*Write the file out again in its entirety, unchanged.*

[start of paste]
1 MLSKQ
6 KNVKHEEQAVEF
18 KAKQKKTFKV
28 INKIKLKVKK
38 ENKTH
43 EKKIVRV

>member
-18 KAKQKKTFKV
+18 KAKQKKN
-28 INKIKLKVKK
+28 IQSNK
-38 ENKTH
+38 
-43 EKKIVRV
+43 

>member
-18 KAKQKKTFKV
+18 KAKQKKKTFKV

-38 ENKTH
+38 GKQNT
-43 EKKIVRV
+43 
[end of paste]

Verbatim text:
1 MLSKQ
6 KNVKHEEQAVEF
18 KAKQKKTFKV
28 INKIKLKVKK
38 ENKTH
43 EKKIVRV

>member
-18 KAKQKKTFKV
+18 KAKQKKN
-28 INKIKLKVKK
+28 IQSNK
-38 ENKTH
+38 
-43 EKKIVRV
+43 

>member
-18 KAKQKKTFKV
+18 KAKQKKKTFKV

-38 ENKTH
+38 GKQNT
-43 EKKIVRV
+43 